CS Lewis talked about the quest to gain access to the ‘inner ring’, something he was unable to do at Oxford due to the snobbery of the English establishment, and the embarrassment Lewis caused fellow academics by writing about the devil as though he were a real being.[i] As you gain entrance to one ring, you discover yet another further in which holds yet more influence. Every effort is made to progress to the inner rings. Entrance becomes more costly. You can forfeit your soul as you gain the world. Once inside each ring, you strengthen its walls so that it remains difficult for others to enter (one UK pastor was telling me of South African émigrés to England who, having scrambled to get British passports and residency, are now solidly and immovably pro-Brexit).
Of course for outsiders like Lewis, slowly earning your way to an inner ring may not only take years but may turn out to be a hollow promise after all. But the nature of the old British establishment was that if you were born into the right family, went to the right school, had the right kind of accent and bearing, you could skip all those tawdry outer rings and accelerate right to the centre of things where commoners rarely, if ever, appear. The inner rings are inevitably smaller, and fewer people share the high-octane experience of access to key decisions and key information.
What MI6, the UK’s secret intelligence organisation, hadn’t bargained for was that once their trusted men were in the inner ring it was practically the only place they could let their guard down and share their experiences without fear of a snooping ear. And boy did they offload. Here were brothers, comrades, co-spies in a world where no one else knew their true work, not even their wives. And, from the 1930s through to the early 1960s, one man in particular – charming, intelligent, a veritable Bond – was picking them clean of every detail, every initiative, and every name.
Entrance into the UK spy organisation’s inner rings was surprisingly easy for Kim Philby. He simply asked a friend of his father’s to recommend him. ‘I know their people!’ was recommendation enough. In the 1940s the old boy network was considered as sound as a pound. A typical Eton old boy was as British as you could be. But it was at Cambridge that Philby first encountered the vision of a communist society. And it was an idealistic vision that held his loyalty for the remainder of his life. In fact he was so devoted to this ideal that he gave uncritical obedience to his KGB handlers from first to last. Philby’s beliefs as a student were well known, but when the Soviets recruited him they advised him not to join the Communist Party but rather to appear to grow out of that youthful phase and adopt more right-wing views. He obeyed, and became the KGB’s most senior operative; one who infiltrated the British security system to the highest levels. Philby, the Eton and Cambridge old boy, who loved cricket and was a thoroughly good egg, was ushered into the inner ring, and became the most notorious spy of his generation. He was so thoroughly British that the British refused to doubt him, and the KGB refused to trust him.
As Ben Macintyre describes in this highly readable account of Philby’s adventures, he actually became head of the UK’s anti-Soviet division – an almost unbelievable feat. The most senior Soviet spy in Britain became the head of the Britain’s anti-Soviet operations. And the information Philby was sending to the Soviet Union was so thorough and so accurate that the KGB began to be suspicious of him and had him followed.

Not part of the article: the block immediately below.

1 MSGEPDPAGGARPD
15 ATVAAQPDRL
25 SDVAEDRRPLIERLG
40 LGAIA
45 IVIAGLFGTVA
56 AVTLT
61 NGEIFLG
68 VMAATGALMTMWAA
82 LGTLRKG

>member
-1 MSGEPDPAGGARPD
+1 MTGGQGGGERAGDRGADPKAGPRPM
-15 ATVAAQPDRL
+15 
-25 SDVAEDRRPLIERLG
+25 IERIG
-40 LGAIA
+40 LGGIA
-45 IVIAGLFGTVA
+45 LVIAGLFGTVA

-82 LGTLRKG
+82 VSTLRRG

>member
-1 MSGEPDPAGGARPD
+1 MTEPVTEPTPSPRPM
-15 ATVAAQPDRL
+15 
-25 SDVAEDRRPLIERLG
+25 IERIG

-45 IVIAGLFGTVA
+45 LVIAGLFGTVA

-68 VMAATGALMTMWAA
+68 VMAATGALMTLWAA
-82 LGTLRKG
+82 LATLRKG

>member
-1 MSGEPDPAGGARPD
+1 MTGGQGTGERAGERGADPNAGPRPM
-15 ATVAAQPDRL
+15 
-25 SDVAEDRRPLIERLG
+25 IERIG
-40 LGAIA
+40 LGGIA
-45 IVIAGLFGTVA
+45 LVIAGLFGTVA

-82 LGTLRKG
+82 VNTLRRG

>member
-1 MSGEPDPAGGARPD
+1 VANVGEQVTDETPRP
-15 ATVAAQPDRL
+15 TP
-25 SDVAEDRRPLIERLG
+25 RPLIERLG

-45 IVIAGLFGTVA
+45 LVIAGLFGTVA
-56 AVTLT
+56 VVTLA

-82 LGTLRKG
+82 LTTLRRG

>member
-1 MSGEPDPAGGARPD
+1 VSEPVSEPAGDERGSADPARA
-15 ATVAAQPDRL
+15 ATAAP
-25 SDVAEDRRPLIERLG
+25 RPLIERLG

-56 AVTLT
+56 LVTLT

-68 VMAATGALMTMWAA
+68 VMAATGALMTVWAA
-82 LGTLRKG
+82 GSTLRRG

After two other well-to-do Cambridge recruits were exposed as Soviet spies and defected, the spotlight fell (accurately) on Philby. He must have tipped them off. The CIA in America was certain of it. MI5 (British security service) and MI6 (British foreign intelligence service) had differing views on Philby. MI5 were convinced he had been a double-agent. MI6 thought those horrible people at MI5 were just slandering him, and had nothing concrete against him. And so, as an old boy truly in the security of a tightening inner ring, Philby was exonerated and declared to be so in Parliament by fellow-Etonian, Harold Macmillan. Incredibly, a few years later he was working for MI6 again.
Of course, it all finally caught up with him, and he was probably (Macintyre, and others infer) allowed to escape to Moscow where he received by the Soviet authorities. It was hardly a hero’s welcome for a lifetime or risk and deceit. He was kept at arms length. He lived in a small flat, avidly reading through old cricket games in old copies of the Times when he was able to get them, desperate of news from home. A humbling isolated end. A Briton in exile.
Philby’s betrayal, not only of country, but of friends, was intensely difficult to process by those who were closest to him. They were left devastated by his defection when the watertight evidence was revealed. We’re told Nicholas Elliot, in MI6, never fully recovered from the shock of it all. His closest friend was working for the Communists. He re-lived whole segments of his life with a new perspective. The realisation that he had spilled the beans on numerous activities which was relayed to the Soviet Union must have been unbearable to him. And the American James Angleton, another close friend, nearly destroyed the CIA through increasingly invasive internal witch-hunts prompted by the post-Philby paranoia.
Suave, sophisticated, well educated, gracious, the quintessential British gentleman, Kim Philby deceived them all. And all for an ideal it seems he didn’t care to review beyond his earlier infatuation with it. Somehow he looked past Stalin’s crimes and doggedly held on to a pristine ideal. He looked past the ruthless disappearance of KGB handlers who were suddenly under suspicion, and kept looking for the communist dream. He didn’t live to see the fall of it all along with the Berlin Wall in 1989.